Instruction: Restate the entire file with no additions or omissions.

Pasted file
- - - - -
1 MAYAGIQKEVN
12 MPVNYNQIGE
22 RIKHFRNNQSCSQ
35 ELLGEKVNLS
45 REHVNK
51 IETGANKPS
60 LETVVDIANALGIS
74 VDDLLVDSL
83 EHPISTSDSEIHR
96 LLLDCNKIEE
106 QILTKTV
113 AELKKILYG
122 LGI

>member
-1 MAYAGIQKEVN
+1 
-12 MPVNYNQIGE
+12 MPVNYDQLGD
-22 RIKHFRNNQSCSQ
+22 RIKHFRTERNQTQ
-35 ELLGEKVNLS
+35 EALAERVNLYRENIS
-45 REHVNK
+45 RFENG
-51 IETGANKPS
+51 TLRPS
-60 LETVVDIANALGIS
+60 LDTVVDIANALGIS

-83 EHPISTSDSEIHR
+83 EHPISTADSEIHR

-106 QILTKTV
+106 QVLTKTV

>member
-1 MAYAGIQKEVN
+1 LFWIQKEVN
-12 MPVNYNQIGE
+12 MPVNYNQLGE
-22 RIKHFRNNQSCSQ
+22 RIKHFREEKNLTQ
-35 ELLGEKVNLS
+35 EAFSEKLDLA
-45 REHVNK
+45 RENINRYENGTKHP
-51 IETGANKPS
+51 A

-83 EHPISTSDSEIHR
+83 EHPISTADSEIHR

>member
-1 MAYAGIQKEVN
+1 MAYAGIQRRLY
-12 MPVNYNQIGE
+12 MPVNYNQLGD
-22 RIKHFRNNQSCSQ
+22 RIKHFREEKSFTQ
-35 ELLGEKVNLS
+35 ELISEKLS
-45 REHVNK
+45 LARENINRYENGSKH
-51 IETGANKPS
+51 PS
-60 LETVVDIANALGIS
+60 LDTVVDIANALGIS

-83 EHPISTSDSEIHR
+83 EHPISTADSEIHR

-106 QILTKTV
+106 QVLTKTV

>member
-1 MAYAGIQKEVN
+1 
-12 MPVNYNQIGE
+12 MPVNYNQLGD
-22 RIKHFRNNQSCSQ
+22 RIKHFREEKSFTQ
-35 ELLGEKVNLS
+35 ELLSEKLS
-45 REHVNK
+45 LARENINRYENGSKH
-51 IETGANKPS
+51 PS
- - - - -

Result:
1 MAYAGIQKEVN
12 MPVNYNQIGE
22 RIKHFRNNQSCSQ
35 ELLGEKVNLS
45 REHVNK
51 IETGANKPS
60 LETVVDIANALGIS
74 VDDLLVDSL
83 EHPISTSDSEIHR
96 LLLDCNKIEE
106 QILTKTV
113 AELKKILYG
122 LGI

>member
-1 MAYAGIQKEVN
+1 
-12 MPVNYNQIGE
+12 MPVNYDQLGD
-22 RIKHFRNNQSCSQ
+22 RIKHFRTERNQTQ
-35 ELLGEKVNLS
+35 EALAERVNLYRENIS
-45 REHVNK
+45 RFENG
-51 IETGANKPS
+51 TLRPS
-60 LETVVDIANALGIS
+60 LDTVVDIANALGIS

-83 EHPISTSDSEIHR
+83 EHPISTADSEIHR

-106 QILTKTV
+106 QVLTKTV

>member
-1 MAYAGIQKEVN
+1 LFWIQKEVN
-12 MPVNYNQIGE
+12 MPVNYNQLGE
-22 RIKHFRNNQSCSQ
+22 RIKHFREEKNLTQ
-35 ELLGEKVNLS
+35 EAFSEKLDLA
-45 REHVNK
+45 RENINRYENGTKHP
-51 IETGANKPS
+51 A

-83 EHPISTSDSEIHR
+83 EHPISTADSEIHR

>member
-1 MAYAGIQKEVN
+1 MAYAGIQRRLY
-12 MPVNYNQIGE
+12 MPVNYNQLGD
-22 RIKHFRNNQSCSQ
+22 RIKHFREEKSFTQ
-35 ELLGEKVNLS
+35 ELISEKLS
-45 REHVNK
+45 LARENINRYENGSKH
-51 IETGANKPS
+51 PS
-60 LETVVDIANALGIS
+60 LDTVVDIANALGIS

-83 EHPISTSDSEIHR
+83 EHPISTADSEIHR

-106 QILTKTV
+106 QVLTKTV

>member
-1 MAYAGIQKEVN
+1 
-12 MPVNYNQIGE
+12 MPVNYNQLGD
-22 RIKHFRNNQSCSQ
+22 RIKHFREEKSFTQ
-35 ELLGEKVNLS
+35 ELLSEKLS
-45 REHVNK
+45 LARENINRYENGSKH
-51 IETGANKPS
+51 PS